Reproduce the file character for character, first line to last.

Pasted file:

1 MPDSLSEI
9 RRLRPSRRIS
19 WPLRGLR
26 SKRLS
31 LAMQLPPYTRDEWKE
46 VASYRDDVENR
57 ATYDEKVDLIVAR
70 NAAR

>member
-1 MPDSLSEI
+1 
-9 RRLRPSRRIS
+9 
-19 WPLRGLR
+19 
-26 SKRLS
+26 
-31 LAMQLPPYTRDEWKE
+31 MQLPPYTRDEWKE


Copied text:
1 MPDSLSEI
9 RRLRPSRRIS
19 WPLRGLR
26 SKRLS
31 LAMQLPPYTRDEWKE
46 VASYRDDVENR
57 ATYDEKVDLIVAR
70 NAAR

>member
-1 MPDSLSEI
+1 
-9 RRLRPSRRIS
+9 
-19 WPLRGLR
+19 
-26 SKRLS
+26 
-31 LAMQLPPYTRDEWKE
+31 MQLPPYTRDEWKE